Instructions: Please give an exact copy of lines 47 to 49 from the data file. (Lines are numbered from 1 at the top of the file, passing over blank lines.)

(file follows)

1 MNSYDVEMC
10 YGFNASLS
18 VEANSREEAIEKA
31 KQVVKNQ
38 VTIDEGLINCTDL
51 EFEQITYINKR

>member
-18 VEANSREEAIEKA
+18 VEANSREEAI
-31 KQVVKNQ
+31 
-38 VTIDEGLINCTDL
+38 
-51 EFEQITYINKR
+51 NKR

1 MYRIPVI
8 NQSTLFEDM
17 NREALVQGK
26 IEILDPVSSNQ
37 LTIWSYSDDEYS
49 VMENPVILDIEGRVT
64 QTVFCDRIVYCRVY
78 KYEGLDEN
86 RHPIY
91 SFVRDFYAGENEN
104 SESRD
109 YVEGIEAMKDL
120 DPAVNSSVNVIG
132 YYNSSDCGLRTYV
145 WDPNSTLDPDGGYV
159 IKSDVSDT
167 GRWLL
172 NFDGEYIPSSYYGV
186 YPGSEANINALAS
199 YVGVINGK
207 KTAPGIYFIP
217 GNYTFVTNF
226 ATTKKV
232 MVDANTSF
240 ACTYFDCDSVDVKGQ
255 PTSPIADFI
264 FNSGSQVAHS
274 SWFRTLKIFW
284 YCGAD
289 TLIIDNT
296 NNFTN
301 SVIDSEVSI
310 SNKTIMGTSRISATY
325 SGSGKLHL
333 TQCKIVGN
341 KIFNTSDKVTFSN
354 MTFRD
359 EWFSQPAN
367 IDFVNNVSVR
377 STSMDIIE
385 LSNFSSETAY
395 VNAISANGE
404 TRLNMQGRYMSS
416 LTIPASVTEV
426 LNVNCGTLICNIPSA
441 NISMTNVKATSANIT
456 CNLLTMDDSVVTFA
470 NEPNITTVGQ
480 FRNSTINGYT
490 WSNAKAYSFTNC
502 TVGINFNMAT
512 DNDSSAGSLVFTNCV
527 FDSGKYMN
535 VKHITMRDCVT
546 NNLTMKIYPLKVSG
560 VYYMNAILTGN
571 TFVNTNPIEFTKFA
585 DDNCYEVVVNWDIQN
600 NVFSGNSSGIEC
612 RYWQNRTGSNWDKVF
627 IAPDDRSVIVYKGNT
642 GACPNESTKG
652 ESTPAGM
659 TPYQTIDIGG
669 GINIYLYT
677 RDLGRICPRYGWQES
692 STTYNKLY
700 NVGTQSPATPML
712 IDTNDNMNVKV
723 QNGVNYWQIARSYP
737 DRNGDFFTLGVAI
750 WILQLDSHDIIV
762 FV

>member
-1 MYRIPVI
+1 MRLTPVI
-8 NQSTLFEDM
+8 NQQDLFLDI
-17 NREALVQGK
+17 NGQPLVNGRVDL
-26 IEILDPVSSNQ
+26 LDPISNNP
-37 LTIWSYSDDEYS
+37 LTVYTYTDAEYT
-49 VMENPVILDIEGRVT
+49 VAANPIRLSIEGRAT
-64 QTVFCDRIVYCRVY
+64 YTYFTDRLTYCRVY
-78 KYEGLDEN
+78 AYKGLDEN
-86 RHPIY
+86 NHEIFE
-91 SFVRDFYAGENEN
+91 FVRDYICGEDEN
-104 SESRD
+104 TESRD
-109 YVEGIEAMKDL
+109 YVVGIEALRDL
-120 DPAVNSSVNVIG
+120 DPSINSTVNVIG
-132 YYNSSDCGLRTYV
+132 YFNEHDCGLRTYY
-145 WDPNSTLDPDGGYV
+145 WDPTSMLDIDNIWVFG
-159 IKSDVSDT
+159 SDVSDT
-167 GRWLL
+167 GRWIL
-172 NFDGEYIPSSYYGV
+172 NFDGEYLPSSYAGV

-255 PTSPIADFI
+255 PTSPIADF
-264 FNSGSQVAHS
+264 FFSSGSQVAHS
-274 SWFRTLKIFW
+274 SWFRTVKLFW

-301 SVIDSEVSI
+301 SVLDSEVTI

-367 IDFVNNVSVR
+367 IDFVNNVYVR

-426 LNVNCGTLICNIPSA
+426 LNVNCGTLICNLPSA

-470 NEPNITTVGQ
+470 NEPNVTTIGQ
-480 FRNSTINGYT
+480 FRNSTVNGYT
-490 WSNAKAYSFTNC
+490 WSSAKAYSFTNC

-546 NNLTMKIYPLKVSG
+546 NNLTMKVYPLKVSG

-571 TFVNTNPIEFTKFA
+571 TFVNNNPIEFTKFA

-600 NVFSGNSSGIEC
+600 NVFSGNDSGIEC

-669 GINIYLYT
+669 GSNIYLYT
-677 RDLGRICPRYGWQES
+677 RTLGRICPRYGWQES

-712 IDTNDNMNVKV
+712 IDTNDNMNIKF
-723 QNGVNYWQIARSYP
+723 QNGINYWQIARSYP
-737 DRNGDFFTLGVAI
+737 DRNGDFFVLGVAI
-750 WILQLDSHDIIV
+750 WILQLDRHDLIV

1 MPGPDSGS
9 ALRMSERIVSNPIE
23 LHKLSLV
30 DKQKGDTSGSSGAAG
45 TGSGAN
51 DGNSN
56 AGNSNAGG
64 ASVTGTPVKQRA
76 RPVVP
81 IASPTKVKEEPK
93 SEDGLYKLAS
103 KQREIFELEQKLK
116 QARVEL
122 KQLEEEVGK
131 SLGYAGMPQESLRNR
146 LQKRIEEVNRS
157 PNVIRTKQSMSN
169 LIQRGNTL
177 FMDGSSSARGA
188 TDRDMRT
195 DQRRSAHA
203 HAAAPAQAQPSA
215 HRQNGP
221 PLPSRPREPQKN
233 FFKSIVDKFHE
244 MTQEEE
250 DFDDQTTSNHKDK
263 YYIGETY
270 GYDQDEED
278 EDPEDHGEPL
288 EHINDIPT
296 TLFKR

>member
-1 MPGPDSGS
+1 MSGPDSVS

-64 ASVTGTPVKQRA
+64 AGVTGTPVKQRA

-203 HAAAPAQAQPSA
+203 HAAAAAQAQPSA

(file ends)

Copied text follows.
301 SVIDSEVSI
310 SNKTIMGTSRISATY
325 SGSGKLHL